arts \ ego blog — site design

I’m no website designer, nor designer of any kind, as is no doubt obvious to the professional eye. All the same, there is some visual nous applied to the site. The site design is led by visual art, the one that interests me, the one that earns me pocket money, that clapham omnibus art, photography.

The site design principles are consistency, clarity, and bollox to the cowardice of convention. Clarity, note, does not mean obvious. Worse, for many, I’m a poet; what’s clear to me won’t be clear to all. All the same, the site shouldn’t take much exploration to grasp, for anyone who’s willing to make the effort. I suppose you could say the design filters out the uninterested, which is probably a good thing: I see little point in wasting people’s time when their thing isn’t my thing. Of course, this won’t suite people with little time on their hands, but, to be honest, I don’t expect people in a rush to visit anyway.

The visual design is dominated by the black background. That’s required for the photography. It’s the site consistency that puts the black background everywhere else.

So, to understand why my photography requires black, why a black background should be a consideration for any site showing images, you need to understand a photograph isn't just the photograph, it’s what it’s shown against. A photograph is always presented against a background. There are two standard colours, plain black and plain white. Others are used, usually for reasons beyond photography. For example, paintings were once often shown in ornate golden frames, not so much to enrich the art, more to show off the collector’s wealth.

Background colour is partially a matter of taste. It’s important the frame doesn’t complete with the content. It is important it contains the content, gives it an edge. The colour has to be strong but silent. To me, that’s black or white.

As a photographer, if I see black when I look in the outside world, I think of the night. The black symbolises the unknown. I can shine my torch into the black; I can see what was previously unknown. Unusually, it conforms with belief, but sometimes what’s there is not what’s expected. Black is the colour of potential discovery. If you accept what you’ve found with the torch, even if it contradicts your belief, then black represents reason to be. It represents clarity to be. The torch is the discovery, the reasoning, the clarity. Black is the colour that allows all this.

As a photographer, if I see a white when I look in the outside world, I think of fog. If I shine my torch into fog, I see nothing new, indeed with a powerful torch I see only glare. The stronger the torch, the stronger the glare, the less seen. Fog befuddles. Fog is not clarity, fog is confusion. White is the colour of the loss of clarity. The torch is useless in fog; reason doesn’t work when the torch cannot see. Perhaps this is why white is the colour of lies.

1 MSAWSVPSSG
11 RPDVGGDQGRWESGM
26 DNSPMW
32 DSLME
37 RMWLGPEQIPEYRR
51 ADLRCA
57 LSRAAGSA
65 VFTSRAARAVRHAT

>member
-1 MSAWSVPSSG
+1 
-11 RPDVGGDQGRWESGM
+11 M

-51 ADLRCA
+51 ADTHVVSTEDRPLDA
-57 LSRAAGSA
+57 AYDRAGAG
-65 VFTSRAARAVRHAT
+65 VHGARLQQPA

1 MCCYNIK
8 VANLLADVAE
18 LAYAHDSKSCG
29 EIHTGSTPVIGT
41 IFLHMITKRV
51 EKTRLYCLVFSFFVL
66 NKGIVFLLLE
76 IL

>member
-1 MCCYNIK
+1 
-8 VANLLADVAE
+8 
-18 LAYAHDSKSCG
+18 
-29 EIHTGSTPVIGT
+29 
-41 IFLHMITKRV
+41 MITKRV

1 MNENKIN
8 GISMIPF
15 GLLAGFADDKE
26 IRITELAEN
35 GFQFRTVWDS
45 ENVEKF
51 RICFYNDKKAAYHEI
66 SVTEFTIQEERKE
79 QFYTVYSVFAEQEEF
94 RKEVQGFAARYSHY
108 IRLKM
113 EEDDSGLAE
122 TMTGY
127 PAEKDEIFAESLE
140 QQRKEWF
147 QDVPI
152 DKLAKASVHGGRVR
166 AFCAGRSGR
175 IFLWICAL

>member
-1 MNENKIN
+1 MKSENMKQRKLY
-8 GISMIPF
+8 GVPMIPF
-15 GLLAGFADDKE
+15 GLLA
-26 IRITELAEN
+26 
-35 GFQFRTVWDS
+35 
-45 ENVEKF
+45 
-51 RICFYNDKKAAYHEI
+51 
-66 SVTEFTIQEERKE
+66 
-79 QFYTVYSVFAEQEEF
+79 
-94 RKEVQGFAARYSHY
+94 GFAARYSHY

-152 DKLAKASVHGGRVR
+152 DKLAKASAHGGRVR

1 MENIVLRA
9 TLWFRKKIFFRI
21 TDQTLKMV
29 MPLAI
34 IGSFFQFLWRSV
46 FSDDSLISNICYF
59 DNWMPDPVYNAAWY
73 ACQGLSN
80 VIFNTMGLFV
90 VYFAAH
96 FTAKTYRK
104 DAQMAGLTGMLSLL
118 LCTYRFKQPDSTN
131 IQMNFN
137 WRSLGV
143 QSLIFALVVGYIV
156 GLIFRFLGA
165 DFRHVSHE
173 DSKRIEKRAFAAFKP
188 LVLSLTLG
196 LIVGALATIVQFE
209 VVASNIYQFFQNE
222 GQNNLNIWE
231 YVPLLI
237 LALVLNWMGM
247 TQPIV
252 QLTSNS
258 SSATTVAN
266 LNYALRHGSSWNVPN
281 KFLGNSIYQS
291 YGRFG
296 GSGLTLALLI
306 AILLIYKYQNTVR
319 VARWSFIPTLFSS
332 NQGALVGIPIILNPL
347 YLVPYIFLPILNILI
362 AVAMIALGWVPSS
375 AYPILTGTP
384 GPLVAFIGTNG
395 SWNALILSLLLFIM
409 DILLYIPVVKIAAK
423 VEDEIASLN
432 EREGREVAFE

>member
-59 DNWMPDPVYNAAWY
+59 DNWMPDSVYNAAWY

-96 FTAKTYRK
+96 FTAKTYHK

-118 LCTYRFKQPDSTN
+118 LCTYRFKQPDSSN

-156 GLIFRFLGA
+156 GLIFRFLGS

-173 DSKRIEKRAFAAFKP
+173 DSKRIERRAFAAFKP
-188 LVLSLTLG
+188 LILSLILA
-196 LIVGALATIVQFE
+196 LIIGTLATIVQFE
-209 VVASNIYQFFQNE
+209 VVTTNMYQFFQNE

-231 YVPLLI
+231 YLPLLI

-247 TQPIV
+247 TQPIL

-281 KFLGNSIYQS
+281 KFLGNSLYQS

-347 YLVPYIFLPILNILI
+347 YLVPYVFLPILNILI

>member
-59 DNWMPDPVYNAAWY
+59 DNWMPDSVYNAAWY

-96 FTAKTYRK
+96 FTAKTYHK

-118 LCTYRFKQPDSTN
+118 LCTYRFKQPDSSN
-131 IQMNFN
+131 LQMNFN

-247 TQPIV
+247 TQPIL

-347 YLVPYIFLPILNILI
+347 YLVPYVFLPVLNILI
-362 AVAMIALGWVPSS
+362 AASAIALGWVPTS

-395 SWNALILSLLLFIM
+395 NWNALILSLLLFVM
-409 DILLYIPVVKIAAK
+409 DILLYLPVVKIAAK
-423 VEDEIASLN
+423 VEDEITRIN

So the black background is chosen not just because it’s best for displaying photographs, not just because it symbolises discovery, reason and clarity, but also because it symbolises the unknown. I like to push the limits of the arts, to do things that haven’t been done before. My poetry has been known for that, admittedly in small circles. So black suites the poetry too.

Of course, a website has to be consistent, so the black is everywhere. There are problems with black, particularly with text. White text on a black background is bad. That’s why I don’t do it; I use a range of greys. Indeed, the text of this site uses certain google fonts: they’re beautiful, they work well on black, although unfortunately they don’t seem to have ligatures.

It’s coincidental the layout of this site, in many places, resembles Microsoft’s Modern. I started presenting photographs in square format in 2008, and it spread across the site. I became aware of the precursor to Modern when I saw Windows Phone 7, I think in 2011. Although I started using square format well before I encountered Modern, I am very aware of Modern, and undoubtedly there’s been some influence.

The design of arts & ago has evolved over the twenty years since I started it’s precursor sites, xenakis and cyberspace. It’s gone from frankly awful to really rather good. Mind you, I always thought it was really rather good, which actually means I’ve not got the taste to judge it properly. It needs review.

The difficulty then arises that I don’t know many websites suitable for comparison. Most websites are designed for things nothing to do with my purpose. That doesn’t mean there’s nothing to be learnt, far from it, but it does mean the general principles are the thing to learn, e.g. go read a book. I’ve done that, that’s why this site is responsive. I’ve also read books and ignored their advice; that’s why I’ve not presumed people visiting the site are big children.

But I do find most websites are more of the same. The better ones are refined more of the same. Nothing seems to question assumptions that I’ve already found to be false, in my opinion of course. A good directory of innovate personal websites is sorely needed.